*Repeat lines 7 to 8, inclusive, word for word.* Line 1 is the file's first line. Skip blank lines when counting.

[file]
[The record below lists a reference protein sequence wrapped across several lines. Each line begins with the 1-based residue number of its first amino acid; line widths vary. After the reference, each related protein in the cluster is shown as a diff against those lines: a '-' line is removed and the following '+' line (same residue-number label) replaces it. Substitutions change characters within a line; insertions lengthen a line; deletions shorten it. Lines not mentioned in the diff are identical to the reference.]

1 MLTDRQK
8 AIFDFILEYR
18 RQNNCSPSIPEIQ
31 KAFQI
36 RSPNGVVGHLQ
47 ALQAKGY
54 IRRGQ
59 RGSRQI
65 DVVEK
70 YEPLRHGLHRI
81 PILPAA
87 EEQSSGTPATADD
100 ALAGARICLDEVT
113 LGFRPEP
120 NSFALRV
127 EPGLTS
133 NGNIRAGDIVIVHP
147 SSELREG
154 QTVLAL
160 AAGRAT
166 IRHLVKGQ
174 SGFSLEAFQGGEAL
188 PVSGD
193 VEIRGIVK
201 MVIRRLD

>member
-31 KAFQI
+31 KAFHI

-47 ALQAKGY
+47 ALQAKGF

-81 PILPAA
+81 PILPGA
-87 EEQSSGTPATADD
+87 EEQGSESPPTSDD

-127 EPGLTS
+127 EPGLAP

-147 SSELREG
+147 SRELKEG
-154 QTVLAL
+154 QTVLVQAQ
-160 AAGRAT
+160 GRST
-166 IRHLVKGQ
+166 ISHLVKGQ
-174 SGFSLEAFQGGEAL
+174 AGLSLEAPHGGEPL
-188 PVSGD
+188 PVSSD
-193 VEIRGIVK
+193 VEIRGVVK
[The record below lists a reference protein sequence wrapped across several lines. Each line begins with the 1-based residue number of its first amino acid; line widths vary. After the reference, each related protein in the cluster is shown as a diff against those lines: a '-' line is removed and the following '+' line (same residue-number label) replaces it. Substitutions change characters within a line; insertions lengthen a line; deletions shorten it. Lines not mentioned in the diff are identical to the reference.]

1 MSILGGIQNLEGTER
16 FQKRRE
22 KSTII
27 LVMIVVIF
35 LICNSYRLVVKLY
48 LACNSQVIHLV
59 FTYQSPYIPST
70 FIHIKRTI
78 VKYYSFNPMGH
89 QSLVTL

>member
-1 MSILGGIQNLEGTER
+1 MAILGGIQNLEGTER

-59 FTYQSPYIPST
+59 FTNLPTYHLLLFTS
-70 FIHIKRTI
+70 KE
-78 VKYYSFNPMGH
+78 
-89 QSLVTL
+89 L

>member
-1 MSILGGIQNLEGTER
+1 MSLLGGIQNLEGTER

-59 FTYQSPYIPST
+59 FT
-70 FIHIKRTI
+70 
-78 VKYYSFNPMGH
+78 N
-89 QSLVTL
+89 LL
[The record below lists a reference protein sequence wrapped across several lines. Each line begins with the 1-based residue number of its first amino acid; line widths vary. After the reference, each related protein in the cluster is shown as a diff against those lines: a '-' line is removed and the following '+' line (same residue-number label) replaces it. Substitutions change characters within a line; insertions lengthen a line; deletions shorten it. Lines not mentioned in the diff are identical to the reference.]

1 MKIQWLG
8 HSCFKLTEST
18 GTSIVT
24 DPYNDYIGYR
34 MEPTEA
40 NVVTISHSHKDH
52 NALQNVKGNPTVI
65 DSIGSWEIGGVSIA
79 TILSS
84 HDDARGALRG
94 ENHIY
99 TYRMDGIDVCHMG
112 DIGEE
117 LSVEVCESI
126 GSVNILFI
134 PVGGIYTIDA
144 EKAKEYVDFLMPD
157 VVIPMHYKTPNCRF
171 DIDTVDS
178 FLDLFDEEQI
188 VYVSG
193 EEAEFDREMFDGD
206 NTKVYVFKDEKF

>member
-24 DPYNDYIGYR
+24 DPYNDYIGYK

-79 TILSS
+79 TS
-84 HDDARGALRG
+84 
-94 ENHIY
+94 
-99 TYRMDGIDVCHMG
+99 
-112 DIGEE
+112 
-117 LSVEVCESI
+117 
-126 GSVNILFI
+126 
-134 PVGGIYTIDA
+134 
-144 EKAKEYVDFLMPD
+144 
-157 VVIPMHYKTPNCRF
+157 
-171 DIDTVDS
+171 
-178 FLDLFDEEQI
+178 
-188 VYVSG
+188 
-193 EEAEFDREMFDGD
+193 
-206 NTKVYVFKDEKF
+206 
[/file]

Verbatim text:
47 ALQAKGY
54 IRRGQ